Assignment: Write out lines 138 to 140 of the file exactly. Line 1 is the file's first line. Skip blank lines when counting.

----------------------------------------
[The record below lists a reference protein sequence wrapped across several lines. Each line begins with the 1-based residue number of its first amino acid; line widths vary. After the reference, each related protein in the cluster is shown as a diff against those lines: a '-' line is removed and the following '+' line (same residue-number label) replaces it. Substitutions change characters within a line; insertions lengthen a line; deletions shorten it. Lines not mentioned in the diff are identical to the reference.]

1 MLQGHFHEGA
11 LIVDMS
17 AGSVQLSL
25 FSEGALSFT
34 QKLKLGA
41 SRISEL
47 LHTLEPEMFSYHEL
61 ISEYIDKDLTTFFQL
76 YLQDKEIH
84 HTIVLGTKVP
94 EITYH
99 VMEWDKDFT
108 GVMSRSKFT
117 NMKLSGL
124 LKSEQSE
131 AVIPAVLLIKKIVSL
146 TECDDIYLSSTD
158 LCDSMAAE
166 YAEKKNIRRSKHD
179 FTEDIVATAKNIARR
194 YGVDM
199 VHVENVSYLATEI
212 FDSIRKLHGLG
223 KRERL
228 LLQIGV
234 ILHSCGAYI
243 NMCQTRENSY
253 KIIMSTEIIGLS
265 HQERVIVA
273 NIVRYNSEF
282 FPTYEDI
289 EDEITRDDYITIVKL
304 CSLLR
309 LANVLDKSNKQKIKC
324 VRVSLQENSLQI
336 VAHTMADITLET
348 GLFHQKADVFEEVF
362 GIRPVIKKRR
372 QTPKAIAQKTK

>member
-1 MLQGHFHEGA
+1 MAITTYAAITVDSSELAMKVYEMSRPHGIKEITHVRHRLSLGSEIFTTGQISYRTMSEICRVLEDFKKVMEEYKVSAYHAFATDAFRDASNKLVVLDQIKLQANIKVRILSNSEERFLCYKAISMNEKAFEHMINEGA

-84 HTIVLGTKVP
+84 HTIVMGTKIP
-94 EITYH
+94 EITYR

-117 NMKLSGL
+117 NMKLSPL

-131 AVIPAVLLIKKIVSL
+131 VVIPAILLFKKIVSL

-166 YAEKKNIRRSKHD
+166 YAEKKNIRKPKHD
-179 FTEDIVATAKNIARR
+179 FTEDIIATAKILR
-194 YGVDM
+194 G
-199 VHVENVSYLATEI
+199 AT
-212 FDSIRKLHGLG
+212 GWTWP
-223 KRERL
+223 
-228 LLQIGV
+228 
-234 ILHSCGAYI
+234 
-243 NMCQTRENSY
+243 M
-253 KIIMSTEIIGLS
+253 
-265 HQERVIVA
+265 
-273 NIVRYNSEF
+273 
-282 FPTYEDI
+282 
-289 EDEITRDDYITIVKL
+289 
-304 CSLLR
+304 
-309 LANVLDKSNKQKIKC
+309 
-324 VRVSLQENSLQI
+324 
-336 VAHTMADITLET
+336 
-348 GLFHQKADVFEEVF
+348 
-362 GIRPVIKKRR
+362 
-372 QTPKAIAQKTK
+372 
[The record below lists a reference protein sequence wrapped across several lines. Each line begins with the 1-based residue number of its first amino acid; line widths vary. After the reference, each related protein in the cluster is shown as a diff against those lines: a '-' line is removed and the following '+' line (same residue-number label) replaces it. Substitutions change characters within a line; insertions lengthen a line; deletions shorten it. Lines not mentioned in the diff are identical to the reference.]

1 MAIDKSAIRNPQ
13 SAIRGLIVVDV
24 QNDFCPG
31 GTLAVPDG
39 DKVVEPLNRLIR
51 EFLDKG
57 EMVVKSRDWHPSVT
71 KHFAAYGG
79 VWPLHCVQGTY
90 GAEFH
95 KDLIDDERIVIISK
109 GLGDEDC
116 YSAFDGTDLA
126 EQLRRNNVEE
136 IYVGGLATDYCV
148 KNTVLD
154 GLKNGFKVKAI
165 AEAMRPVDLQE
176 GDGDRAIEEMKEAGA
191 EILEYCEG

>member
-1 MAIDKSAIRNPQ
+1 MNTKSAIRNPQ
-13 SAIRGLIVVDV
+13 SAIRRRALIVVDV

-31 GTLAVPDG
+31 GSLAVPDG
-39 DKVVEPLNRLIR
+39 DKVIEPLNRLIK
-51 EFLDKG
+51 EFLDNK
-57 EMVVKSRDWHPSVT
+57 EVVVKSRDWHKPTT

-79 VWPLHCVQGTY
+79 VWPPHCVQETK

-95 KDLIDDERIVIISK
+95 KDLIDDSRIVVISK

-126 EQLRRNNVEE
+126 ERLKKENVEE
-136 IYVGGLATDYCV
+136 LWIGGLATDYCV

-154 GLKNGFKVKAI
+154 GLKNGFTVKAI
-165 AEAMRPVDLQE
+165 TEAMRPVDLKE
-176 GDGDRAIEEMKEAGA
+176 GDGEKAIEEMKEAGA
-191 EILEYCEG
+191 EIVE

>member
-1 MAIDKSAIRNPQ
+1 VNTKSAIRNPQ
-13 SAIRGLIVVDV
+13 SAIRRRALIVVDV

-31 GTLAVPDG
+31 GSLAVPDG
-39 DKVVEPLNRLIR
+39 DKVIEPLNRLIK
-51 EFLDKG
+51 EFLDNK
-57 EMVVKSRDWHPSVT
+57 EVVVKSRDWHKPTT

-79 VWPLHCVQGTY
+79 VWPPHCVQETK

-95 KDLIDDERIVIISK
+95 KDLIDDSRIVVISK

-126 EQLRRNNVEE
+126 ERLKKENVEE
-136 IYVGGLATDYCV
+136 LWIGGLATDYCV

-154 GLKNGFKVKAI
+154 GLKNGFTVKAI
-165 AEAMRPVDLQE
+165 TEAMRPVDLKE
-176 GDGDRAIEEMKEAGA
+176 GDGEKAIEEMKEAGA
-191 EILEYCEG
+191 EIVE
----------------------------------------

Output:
-165 AEAMRPVDLQE
+165 TEAMRPVDLKE
-176 GDGDRAIEEMKEAGA